Delivered by Jessica West
I am here on behalf of both Project Ploughshares – a Canadian peace and arms control research institute – and the Canadian Pugwash Group, which is committed to the abolition of weapons of mass destruction and has a long tradition of “dialogue-across-divides.” Both of these organizations have long supported efforts to develop formal arms control mechanisms for outer space. We have enthusiastically sought to support the process to develop principles, rules, and norms of responsible behaviour as a concrete contribution to the prevention of an arms race in outer space, or PAROS.
The pursuit of this goal requires complementary approaches founded on common interests. Let me highlight three points of complementarity.
Norms and arms control
Norms of responsible behaviour are central to arms control and conflict prevention.
The word “taboo” has been raised several times this week. Taboos are often at the heart of arms control agreements, including the Chemical Weapons Convention, and inform the continued restraint against the use of nuclear weapons. Taboos and norms are closely related as both refer to limits on acceptable behaviour that must not be crossed. Successful arms control in space demands that such limits are properly identified and agreed upon.
Concerning PAROS, we must keep in mind that arms racing is not just about weapons; it is fundamentally a behaviour. For this reason, preventing an arms race requires attention not only to weapons capabilities, but to the behaviours that drive the competitive pursuit of such weapons.
Norms can help to mitigate this behaviour by building trust and common understanding and interpretations of activities among diverse actors, reducing the opportunity for misperception and unintentional escalation of conflict, which underlay the pursuit of weapons in the first place.
Norms can also help to limit potentially harmful activities and promote behaviours that contribute to long-term and mutual security in outer space. An example of this would be a norm against activities that cause space debris through the deliberate destruction of objects in space.
Norms of behaviour tied to capabilities
When we talk about behaviours in space, we are very much talking about capabilities and the rules that determine how they are used. Likewise, it is possible to identify capabilities, and to regulate them, based on their uses and the effects of that use. This is a common approach to arms control. Consider once again the Chemical Weapons Convention, which bans the use of any chemical as a weapon; or the Environmental Modification Convention, which bans the use of capabilities that have a widespread, long-lasting, or severe effects on the natural environment. It is nonetheless important to recognize that while a behavioural approach involves capabilities, it does not impose restrictions on their development for peaceful purposes.
The final point of complementarity: Norms and international law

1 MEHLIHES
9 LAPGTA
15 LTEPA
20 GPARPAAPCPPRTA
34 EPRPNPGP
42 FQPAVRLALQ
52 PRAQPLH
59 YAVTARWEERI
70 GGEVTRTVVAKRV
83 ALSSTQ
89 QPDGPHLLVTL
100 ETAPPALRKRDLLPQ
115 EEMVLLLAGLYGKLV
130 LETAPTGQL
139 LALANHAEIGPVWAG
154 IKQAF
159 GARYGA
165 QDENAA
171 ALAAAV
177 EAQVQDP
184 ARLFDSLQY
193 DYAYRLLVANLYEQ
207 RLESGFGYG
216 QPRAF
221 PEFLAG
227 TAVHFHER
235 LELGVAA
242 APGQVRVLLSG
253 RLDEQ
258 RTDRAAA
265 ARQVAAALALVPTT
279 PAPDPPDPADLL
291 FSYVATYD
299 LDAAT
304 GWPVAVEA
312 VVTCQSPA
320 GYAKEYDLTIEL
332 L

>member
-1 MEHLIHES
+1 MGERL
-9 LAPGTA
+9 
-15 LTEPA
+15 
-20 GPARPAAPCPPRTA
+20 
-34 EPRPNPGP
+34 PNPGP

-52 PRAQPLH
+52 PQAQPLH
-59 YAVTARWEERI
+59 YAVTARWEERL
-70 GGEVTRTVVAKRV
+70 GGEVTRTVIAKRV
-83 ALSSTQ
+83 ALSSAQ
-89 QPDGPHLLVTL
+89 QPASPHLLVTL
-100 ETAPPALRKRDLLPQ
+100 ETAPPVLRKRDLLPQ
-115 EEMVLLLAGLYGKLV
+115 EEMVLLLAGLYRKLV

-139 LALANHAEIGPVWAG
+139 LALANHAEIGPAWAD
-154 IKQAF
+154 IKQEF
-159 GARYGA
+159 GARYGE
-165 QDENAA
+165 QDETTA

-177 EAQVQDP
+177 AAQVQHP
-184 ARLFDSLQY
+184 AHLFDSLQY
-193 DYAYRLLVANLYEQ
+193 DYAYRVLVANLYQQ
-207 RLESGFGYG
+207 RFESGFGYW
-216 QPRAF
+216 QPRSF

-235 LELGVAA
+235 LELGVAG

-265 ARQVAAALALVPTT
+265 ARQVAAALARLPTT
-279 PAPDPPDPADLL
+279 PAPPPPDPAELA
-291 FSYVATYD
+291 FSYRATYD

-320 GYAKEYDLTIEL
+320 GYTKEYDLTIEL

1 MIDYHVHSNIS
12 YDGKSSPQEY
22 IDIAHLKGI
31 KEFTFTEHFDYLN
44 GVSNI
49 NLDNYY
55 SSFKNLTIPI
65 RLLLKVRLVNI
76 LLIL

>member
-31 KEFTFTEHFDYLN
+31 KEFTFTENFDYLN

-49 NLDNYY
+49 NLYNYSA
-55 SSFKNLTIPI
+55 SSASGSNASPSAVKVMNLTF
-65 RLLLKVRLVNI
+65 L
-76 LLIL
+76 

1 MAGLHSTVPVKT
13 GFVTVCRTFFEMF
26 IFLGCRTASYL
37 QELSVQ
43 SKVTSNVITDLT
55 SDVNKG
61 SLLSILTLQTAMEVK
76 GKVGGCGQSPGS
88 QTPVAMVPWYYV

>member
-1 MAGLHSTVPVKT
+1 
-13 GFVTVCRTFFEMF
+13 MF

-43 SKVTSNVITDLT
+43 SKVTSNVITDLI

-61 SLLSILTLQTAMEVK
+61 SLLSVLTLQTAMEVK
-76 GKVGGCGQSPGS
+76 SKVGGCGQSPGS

Norms of behaviour, as well as the shared values that underpin them, are embedded in the international legal framework.
Adopting a common commitment to the application of international law in outer space, including international humanitarian law, is a way to strengthen law while aiding the development of norms, including those related to restrictions on weapons. For example, the application of IHL to emerging technology related to artificial intelligence is being used to advocate restrictions on the development of autonomous weapons.
In articulating many of the shared values and principles that flow from international law, the working group has created a strong basis for moving forward with the development of norms.
These principles include:
- the peaceful use of outer space for the benefit of all
- operating with due regard for the interests of other states
- international consultation in the event of potential harmful interference
- avoiding harmful contamination of the environment
- protecting civilians and civilian uses of outer space.
Additional progress might be facilitated by developing common definitions of what these principles mean, followed by clear concepts of what they look like in practice.
None of this is possible without the development and implementation of transparency and confidence-building measures. Not only are lack of transparency and poor communication regarding space activities a core driver of insecurity in outer space, but the development and nurturing of norms require mechanisms to propagate, practise, and promote desired behaviour.
Examples of measures that could both enhance security and common understanding in space, and nurture responsible behaviours include mechanisms and processes for
- more detailed registration and disclosure practices
- information exchange
- orbital data sharing
- direct lines of communication.
For more detailed information on many of these points, I urge you to read the recent paper published by UNIDIR that I co-wrote with Almudena Azcárate Ortega.
Above all, I would beseech you to choose progress over stalemate. If we continue to do nothing on this topic, the outcome won’t be nothing. It will be bad behaviour, bad norms, and quite possibly conflict, whether we want it or not. □
The OEWG on Reducing Space Threats met in Geneva, Switzerland from May 9-13.The text of this statement has been edited slightly.
Photo: A group photo from the first meeting of the Open-Ended Working Group on Space Threats, held in Geneva, May 2022.